For over 30 years, the Emerging Voices prize given by the Architectural League of New York has offered the architecture world a glimpse into the future, showcasing radical ideas from architects at a crucial stage in their career development. In this excerpt, the opening to her essay "Idea: Claiming Territories" in the newly-released book "Thirty Years of Emerging Voices: Idea, Form, Resonance," Ashley Schafer discusses how the prize has acted as a litmus test for architectural culture, with laureates often presaging trends and sometimes even singular projects years or decades before they occurred in the profession at large.
Since 1982 The Architectural League’s Emerging Voices program has captured a protean moment in the lives of architects, landscape architects, and urban designers, when they are neither recent graduates nor fully mature practitioners. During this fleeting but intense career phase, conceptual rawness and clarity coexist; work unpredictably oscillates between an innocent optimism and an experienced confidence. Idealistic, experimental, and formally clumsy on occasion, some of their projects could be dismissed as hypothetical, utopian, or even naive. Steven Holl’s (EV82) Bridge of Houses proposal for the then-abandoned High Line on New York’s West Side may have seemed fantastical at the time and, more than a decade later, Reiser + Umemoto’s (EV96) complex network structure for the Yokohama International Port Terminal competition may have appeared structurally impossible to calculate, let alone construct. Yet, within three decades of the program’s inception, a host of newly completed buildings engage James Corner Field Operations (EV01) and Diller Scofidio + Renfro’s High Line park, and Jesse Reiser and Nanako Umemoto’s structurally complex Taipei Pop Music Center is under construction. In another thirty years will we look back at SCAPE / LANDSCAPE ARCHITECTURE’s (EV12) Oyster-tecture, which is being tested in a pilot project in Brooklyn’s Gowanus Bay, with the same knowing appreciation that we now regard the prescience of those two earlier works?
If the League’s record for predicting future design leaders in North America holds, we will. While relatively few past winners have yet reached “starchitect” status, and only one, Thom Mayne of Morphosis (EV83), has been awarded a Pritzker Architecture Prize, nearly sixty of them have become deans, chairs, or heads of architecture schools. The percentage of prominent academics begs the question: What exactly does the program recognize? While the Emerging Voices jury reviews “significant bodies of realized work,” this catalog reveals that the award is focused on the testing of limits and the evidence of intentions rather than on the demonstration of an established practice. More pointedly, the program seeks to identify immanent potential for intellectual contribution to the field, and, although never explicitly stated, it has consistently honored practitioners who actively question the disciplinary status quo.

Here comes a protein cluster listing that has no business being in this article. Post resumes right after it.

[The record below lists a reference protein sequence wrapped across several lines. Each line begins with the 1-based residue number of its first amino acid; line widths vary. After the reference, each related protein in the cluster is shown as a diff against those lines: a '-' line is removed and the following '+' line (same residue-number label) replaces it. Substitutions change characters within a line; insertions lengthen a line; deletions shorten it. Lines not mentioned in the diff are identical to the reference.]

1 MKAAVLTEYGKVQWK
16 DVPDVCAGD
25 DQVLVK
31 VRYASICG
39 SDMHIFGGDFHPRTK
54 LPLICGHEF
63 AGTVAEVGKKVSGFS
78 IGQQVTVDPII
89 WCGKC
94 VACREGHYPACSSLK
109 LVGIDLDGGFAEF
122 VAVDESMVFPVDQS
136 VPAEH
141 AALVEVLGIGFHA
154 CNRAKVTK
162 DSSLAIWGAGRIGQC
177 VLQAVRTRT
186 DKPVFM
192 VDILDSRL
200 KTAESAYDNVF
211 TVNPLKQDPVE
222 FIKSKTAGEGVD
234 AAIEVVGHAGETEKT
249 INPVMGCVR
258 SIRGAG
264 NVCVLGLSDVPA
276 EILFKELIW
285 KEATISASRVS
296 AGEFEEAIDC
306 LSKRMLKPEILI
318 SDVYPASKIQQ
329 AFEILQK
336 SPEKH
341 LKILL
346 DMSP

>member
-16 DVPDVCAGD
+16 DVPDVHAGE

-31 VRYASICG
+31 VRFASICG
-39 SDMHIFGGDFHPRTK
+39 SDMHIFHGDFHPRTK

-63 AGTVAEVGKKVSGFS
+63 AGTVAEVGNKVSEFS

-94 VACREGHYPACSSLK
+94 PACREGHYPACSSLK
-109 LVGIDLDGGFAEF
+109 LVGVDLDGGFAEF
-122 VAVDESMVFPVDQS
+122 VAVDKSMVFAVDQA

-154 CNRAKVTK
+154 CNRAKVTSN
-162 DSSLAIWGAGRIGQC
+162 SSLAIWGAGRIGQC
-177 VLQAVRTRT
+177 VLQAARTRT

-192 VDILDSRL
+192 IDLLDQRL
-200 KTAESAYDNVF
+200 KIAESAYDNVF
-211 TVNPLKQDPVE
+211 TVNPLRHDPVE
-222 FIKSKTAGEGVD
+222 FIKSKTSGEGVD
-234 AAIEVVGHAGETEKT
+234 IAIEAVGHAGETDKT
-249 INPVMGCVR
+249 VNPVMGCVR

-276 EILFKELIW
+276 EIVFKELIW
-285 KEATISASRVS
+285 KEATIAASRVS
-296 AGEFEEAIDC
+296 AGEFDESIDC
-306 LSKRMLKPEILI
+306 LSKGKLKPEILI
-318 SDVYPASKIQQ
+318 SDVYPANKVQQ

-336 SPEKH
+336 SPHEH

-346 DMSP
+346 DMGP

In order to read this catalog as more than a compilation of seductive images, we must take the term voices quite literally. While the honorees’ required public lectures compose an oral history outside the scope of this volume, the images, particularly the drawings and renderings, stand as a graphic novel inviting the reader to connect the dots across the years, or write a new narrative of this work from the perspective of recent history. At times the story reveals dramatic cracks and warbles in the discourse, telegraphed through architectural representation techniques as the underlying paradigms change. And the program’s first thirty years have encompassed many changes: from the end of high postmodernism and the emergence of critical architecture under the influence of poststructuralist philosophy (primarily via Gilles Deleuze and Jacques Derrida); to a fascination with systems theory—organic and biological forms and structures—concurrent with early digital design practices (circa 1992); to the influence of Dutch programmatically driven work (following the publication of Rem Koolhaas’s S,M,L,XL in 1995); to obsessions with surface, sensory and atmospheric “affects,” infrastructure, and landscape in the late 1990s and early 2000s; to the ascendancy of ecological and social issues in the 2000s that echo experimental practices of the late 1960s.
In any given year the selected voices are sufficiently diverse to elude discrete labeling, but the collection in its entirety reveals the shifting preoccupations that have defined the trajectories of both individual practices and the discipline, along with its concomitant discourse, over three decades: linguistics, fragmentation, and disjunction in the 1980s; dynamic systems, flows, and formal, digital experimentalism in the 1990s; and collaborative networks, parametricism, and a nascent socioenvironmentalism in the early 2000s. Each passes through its own cycle of youth, adolescence, and maturity. Browsing through this collection of images, it is easy to spot the onset of significant disciplinary moments, such as the rise and maturation of digital practices and the opening of the field to extradisciplinary influences, particularly landscape and urban design. Less apparent in this catalog is the backdrop of discourses that gave clarity and coherence to the designers’ voices. In this essay, I will identify some of those underlying influences as a means to shed light on their effects and implications for the Emerging Voices and the field at large.
You can read the full essay by Ashley Schafer and many others by purchasing the book at the link below: